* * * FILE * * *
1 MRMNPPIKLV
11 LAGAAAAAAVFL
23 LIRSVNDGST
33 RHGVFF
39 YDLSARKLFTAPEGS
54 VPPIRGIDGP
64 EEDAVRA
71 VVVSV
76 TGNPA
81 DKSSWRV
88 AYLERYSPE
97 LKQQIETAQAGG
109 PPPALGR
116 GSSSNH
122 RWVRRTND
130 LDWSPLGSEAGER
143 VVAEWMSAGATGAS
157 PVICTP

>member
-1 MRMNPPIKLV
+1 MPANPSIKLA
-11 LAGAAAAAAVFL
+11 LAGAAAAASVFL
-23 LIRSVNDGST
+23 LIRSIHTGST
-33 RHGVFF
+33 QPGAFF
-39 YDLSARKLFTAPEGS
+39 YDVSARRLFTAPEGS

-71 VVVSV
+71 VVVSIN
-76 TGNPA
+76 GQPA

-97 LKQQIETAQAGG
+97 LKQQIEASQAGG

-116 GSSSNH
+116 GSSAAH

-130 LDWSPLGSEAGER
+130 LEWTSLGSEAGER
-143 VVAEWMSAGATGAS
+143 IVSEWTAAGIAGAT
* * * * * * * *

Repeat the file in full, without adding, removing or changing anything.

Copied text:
1 MRMNPPIKLV
11 LAGAAAAAAVFL
23 LIRSVNDGST
33 RHGVFF
39 YDLSARKLFTAPEGS
54 VPPIRGIDGP
64 EEDAVRA
71 VVVSV
76 TGNPA
81 DKSSWRV
88 AYLERYSPE
97 LKQQIETAQAGG
109 PPPALGR
116 GSSSNH
122 RWVRRTND
130 LDWSPLGSEAGER
143 VVAEWMSAGATGAS
157 PVICTP

>member
-1 MRMNPPIKLV
+1 MPANPSIKLA
-11 LAGAAAAAAVFL
+11 LAGAAAAASVFL
-23 LIRSVNDGST
+23 LIRSIHTGST
-33 RHGVFF
+33 QPGAFF
-39 YDLSARKLFTAPEGS
+39 YDVSARRLFTAPEGS

-71 VVVSV
+71 VVVSIN
-76 TGNPA
+76 GQPA

-97 LKQQIETAQAGG
+97 LKQQIEASQAGG

-116 GSSSNH
+116 GSSAAH

-130 LDWSPLGSEAGER
+130 LEWTSLGSEAGER
-143 VVAEWMSAGATGAS
+143 IVSEWTAAGIAGAT